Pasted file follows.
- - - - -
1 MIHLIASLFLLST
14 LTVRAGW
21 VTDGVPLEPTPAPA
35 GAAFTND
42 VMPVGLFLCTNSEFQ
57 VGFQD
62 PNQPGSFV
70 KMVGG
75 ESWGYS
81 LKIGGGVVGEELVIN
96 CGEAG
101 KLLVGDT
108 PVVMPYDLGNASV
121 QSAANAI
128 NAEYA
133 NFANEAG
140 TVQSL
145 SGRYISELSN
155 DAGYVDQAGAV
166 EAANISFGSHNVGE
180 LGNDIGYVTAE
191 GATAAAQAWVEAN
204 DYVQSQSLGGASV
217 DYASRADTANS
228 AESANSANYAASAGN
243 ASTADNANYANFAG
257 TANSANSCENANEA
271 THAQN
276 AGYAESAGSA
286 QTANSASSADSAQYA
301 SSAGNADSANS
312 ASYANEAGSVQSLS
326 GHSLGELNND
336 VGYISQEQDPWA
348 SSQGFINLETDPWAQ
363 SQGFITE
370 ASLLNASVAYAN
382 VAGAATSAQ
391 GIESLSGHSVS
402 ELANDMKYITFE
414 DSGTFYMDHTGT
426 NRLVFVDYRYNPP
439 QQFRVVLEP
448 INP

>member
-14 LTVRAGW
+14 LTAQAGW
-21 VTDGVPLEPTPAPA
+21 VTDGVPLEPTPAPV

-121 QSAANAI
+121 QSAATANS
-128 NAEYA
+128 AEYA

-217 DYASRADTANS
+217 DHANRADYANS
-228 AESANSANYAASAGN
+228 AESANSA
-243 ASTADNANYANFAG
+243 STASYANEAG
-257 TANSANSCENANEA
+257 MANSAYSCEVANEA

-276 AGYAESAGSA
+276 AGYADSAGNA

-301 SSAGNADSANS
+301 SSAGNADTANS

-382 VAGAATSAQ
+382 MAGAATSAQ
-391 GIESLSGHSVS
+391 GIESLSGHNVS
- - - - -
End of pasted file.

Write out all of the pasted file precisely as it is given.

1 MIHLIASLFLLST
14 LTVRAGW
21 VTDGVPLEPTPAPA
35 GAAFTND
42 VMPVGLFLCTNSEFQ
57 VGFQD
62 PNQPGSFV
70 KMVGG
75 ESWGYS
81 LKIGGGVVGEELVIN
96 CGEAG
101 KLLVGDT
108 PVVMPYDLGNASV
121 QSAANAI
128 NAEYA
133 NFANEAG
140 TVQSL
145 SGRYISELSN
155 DAGYVDQAGAV
166 EAANISFGSHNVGE
180 LGNDIGYVTAE
191 GATAAAQAWVEAN
204 DYVQSQSLGGASV
217 DYASRADTANS
228 AESANSANYAASAGN
243 ASTADNANYANFAG
257 TANSANSCENANEA
271 THAQN
276 AGYAESAGSA
286 QTANSASSADSAQYA
301 SSAGNADSANS
312 ASYANEAGSVQSLS
326 GHSLGELNND
336 VGYISQEQDPWA
348 SSQGFINLETDPWAQ
363 SQGFITE
370 ASLLNASVAYAN
382 VAGAATSAQ
391 GIESLSGHSVS
402 ELANDMKYITFE
414 DSGTFYMDHTGT
426 NRLVFVDYRYNPP
439 QQFRVVLEP
448 INP

>member
-14 LTVRAGW
+14 LTAQAGW
-21 VTDGVPLEPTPAPA
+21 VTDGVPLEPTPAPV

-121 QSAANAI
+121 QSAATANS
-128 NAEYA
+128 AEYA

-217 DYASRADTANS
+217 DHANRADYANS
-228 AESANSANYAASAGN
+228 AESANSA
-243 ASTADNANYANFAG
+243 STASYANEAG
-257 TANSANSCENANEA
+257 MANSAYSCEVANEA

-276 AGYAESAGSA
+276 AGYADSAGNA

-301 SSAGNADSANS
+301 SSAGNADTANS

-382 VAGAATSAQ
+382 MAGAATSAQ
-391 GIESLSGHSVS
+391 GIESLSGHNVS